Okay, enough for today. Imo's awake now. I'm afraid to ask how she's feeling.

Thursday, 26 June 2008

I wants to make your flesh creep

More tales from the job hunt front. This one from Imo, who has finished school and is handing out resumes.
Does your neighborhood have an officially creepy building? When I was growing up there was an old house with a turret which, we believed, was owned by witches. I remember walking past it one Wednesday night on my way home from choir practice (this was during my brief flirtation with organized religion, a story for another day -- briefly, I was attracted not by the theology or music but the prospect of a monthly salary) when the front door opened and a tremendously tall thin lady emerged. Her face was chalk white, bloodless from being drawn up to the full moon. I ran as from a hound of hell. Here's a picture that looks something like the place.

There's a tiny restaurant on the main street of my small town. To the best of my knowledge, no one has ever crossed the dusty threshold. My children hurry past the place, faces averted from the fly-specked front window that always displays the sign: OPEN. So I was surprised to hear that Imo had applied for a job there. Ed was not surprised. He was ... I don't know what. Flabbergasted. Dumbfounded. I know no word strong enough to express the strength of his gob-smacked-ness.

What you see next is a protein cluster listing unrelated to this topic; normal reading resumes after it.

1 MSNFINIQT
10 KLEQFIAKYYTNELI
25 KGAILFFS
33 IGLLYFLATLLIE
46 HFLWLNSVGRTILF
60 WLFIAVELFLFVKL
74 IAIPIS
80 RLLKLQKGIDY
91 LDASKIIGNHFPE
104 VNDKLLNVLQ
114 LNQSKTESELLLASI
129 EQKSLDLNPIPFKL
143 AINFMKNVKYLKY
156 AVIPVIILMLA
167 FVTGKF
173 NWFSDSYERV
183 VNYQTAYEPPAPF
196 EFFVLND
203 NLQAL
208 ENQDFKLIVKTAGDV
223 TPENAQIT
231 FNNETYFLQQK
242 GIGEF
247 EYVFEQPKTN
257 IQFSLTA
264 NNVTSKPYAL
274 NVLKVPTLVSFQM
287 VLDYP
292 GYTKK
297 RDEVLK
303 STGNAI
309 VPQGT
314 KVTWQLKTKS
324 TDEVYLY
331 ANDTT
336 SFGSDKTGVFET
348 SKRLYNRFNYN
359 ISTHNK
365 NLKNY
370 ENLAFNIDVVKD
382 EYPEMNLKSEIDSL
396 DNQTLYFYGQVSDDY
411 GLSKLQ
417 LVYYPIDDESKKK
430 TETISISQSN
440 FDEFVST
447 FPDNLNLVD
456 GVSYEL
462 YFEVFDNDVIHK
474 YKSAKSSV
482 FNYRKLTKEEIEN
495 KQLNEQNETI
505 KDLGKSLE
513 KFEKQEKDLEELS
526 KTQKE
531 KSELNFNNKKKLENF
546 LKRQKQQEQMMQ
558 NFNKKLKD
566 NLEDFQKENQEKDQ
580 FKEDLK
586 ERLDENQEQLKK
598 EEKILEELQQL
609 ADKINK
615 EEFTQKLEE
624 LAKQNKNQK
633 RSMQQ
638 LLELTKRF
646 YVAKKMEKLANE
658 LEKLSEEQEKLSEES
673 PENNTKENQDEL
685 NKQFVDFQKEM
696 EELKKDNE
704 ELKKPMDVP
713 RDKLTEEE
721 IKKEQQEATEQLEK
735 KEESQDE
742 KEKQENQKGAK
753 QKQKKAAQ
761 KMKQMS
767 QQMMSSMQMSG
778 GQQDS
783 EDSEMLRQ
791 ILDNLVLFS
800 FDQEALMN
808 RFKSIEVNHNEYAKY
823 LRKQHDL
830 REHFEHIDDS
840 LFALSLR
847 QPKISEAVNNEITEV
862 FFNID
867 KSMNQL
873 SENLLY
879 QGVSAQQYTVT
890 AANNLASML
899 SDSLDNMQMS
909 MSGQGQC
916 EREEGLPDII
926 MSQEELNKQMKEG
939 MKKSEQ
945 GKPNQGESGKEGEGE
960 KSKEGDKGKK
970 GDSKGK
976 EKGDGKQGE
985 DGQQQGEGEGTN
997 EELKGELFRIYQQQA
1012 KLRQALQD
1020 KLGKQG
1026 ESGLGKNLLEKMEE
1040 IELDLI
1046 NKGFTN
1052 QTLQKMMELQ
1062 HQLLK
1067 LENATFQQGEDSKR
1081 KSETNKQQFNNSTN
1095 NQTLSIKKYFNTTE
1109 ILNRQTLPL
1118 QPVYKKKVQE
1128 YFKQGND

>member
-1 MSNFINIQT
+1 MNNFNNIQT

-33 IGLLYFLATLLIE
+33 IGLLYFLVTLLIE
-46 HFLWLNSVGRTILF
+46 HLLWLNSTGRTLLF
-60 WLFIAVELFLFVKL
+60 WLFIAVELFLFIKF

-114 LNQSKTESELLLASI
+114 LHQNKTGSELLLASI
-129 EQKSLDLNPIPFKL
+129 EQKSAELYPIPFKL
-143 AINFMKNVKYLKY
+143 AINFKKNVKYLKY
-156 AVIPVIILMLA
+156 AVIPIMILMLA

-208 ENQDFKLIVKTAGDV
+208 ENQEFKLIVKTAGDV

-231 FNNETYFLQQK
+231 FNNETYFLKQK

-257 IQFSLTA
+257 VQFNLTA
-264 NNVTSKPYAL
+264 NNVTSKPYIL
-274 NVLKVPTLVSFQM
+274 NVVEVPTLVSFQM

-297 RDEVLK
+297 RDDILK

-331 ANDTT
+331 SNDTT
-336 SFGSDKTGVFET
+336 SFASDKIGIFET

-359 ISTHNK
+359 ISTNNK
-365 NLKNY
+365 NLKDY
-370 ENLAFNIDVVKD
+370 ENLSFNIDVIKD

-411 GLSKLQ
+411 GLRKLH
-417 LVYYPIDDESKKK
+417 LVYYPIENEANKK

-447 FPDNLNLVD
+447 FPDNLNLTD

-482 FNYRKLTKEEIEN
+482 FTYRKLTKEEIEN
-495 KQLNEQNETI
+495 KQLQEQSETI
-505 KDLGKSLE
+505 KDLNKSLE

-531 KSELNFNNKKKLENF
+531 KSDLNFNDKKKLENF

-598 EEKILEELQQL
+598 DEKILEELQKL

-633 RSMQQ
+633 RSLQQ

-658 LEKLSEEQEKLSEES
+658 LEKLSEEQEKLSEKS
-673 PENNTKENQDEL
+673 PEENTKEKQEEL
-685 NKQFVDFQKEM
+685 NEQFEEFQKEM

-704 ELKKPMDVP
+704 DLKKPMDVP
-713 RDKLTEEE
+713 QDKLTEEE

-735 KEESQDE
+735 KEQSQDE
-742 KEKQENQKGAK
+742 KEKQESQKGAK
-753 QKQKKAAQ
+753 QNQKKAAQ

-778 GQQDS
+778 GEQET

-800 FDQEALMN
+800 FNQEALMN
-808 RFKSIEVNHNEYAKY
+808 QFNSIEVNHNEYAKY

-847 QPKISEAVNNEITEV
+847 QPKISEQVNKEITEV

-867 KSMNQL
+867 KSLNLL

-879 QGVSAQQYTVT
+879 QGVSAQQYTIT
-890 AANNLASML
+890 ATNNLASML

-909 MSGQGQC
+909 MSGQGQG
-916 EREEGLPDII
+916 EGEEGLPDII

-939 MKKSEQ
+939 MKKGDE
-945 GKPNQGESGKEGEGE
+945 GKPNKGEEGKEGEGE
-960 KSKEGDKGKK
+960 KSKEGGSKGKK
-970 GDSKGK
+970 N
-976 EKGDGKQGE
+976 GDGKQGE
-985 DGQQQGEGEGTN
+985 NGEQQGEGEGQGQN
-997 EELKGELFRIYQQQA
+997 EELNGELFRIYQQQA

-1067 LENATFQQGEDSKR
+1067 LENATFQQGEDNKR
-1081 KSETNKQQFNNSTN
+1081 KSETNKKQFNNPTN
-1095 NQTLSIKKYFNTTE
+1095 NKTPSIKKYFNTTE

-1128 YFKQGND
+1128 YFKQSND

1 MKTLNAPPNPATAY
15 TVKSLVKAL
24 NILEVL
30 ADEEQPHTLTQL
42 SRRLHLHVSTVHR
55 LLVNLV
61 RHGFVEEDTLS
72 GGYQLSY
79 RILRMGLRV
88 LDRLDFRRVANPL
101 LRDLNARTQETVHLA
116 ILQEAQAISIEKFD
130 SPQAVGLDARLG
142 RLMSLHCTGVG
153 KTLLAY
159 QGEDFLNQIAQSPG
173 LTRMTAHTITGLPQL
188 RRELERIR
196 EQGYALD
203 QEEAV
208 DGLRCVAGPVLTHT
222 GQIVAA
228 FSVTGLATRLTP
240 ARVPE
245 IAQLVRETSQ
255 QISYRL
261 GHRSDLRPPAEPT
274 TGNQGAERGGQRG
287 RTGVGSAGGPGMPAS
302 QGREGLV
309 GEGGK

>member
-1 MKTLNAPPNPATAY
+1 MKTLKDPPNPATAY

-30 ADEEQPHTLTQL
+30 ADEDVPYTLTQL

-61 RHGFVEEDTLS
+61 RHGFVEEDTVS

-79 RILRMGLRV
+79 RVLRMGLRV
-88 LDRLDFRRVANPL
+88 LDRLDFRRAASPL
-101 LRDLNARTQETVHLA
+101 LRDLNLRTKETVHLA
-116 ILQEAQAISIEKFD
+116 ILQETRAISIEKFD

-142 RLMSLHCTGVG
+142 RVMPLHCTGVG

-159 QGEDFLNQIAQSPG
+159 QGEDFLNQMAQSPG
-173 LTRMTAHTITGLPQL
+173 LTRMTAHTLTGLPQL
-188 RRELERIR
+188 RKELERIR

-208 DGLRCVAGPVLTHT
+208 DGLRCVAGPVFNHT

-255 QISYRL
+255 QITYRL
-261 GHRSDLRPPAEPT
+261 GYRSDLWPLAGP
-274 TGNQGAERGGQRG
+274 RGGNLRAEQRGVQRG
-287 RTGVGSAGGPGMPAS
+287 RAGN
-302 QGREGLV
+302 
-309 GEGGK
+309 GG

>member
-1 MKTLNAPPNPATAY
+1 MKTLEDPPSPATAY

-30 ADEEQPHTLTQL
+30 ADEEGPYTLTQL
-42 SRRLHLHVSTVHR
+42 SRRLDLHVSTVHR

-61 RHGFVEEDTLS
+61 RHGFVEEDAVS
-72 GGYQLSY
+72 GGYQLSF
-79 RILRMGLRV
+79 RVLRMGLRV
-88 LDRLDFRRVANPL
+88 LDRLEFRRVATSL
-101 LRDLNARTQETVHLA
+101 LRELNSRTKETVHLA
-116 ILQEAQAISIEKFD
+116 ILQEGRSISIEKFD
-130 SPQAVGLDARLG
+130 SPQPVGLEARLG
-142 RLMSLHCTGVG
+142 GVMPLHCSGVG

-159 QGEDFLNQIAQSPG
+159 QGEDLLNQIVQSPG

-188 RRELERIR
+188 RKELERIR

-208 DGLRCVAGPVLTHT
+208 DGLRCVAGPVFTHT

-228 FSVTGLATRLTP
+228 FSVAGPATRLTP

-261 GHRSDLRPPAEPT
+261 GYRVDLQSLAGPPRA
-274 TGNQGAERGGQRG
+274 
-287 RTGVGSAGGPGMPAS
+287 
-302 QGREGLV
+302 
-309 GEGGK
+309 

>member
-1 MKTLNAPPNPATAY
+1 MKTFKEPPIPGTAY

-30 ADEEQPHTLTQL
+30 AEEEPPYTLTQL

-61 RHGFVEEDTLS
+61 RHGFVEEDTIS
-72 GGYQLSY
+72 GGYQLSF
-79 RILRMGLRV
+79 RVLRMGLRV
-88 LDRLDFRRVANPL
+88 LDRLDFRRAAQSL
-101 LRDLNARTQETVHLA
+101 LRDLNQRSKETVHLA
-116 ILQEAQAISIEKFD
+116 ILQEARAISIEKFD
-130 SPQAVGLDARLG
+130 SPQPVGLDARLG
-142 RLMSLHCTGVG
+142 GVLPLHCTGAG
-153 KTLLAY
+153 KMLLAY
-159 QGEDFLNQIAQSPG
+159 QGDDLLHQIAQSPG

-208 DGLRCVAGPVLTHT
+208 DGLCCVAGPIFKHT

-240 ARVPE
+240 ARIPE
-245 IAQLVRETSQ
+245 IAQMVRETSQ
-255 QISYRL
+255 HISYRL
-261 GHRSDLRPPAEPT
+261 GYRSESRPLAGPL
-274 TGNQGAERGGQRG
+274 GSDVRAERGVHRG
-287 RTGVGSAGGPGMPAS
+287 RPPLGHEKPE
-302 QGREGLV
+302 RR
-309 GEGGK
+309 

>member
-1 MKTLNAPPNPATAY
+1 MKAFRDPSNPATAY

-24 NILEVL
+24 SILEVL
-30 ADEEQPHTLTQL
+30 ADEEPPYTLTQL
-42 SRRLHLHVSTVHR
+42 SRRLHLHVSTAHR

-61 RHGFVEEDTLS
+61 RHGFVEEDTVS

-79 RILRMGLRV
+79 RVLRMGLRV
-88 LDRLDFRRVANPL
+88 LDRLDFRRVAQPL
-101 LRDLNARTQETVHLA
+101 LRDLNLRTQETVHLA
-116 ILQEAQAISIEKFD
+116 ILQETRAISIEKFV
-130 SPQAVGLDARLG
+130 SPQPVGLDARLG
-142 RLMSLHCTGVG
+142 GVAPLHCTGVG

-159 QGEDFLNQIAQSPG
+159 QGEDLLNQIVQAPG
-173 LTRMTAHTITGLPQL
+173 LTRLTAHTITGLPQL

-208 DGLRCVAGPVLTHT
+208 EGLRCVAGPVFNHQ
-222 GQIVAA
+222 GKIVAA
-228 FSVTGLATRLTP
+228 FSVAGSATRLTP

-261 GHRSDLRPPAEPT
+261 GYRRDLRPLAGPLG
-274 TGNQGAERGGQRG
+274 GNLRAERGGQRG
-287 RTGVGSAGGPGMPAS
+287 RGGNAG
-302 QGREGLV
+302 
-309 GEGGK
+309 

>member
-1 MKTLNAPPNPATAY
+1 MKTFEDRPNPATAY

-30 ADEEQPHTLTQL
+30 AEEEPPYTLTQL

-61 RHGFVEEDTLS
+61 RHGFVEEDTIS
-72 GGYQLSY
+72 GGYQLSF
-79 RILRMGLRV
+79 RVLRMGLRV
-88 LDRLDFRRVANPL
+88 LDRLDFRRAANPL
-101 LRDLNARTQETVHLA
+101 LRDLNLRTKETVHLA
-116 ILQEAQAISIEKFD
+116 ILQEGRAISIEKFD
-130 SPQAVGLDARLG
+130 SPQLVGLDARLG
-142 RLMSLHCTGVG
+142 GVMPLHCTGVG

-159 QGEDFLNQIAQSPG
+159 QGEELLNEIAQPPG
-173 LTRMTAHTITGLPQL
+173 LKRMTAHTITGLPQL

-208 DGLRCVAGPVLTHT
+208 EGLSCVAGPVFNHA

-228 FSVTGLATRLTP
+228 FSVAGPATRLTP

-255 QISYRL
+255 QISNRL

You went inside the Mid-Town Restaurant? he said.
Imo nodded. I was walking past it and I thought, Why not? she said.
(Quick sidebar: How many horror movies have begun with the words, Why not? I'll just check on that noise in the creepy dusty attic. I'll run down to the abandoned campground where the kids were all murdered years ago. I'll investigate that funny thing I saw in the corn field. Why not? )
I couldn't help wondering what kind of tips Imo could expect in a place with no customers, but I wanted to encourage her. Good for you. What happened? Do you think you got the job?
She sat down and clasped her hands together. Gathering our attention.
I walked in, she began slowly. The floors were sticky. The air was clammy, with smells of rot and mildew and old old grease. No one was there except ...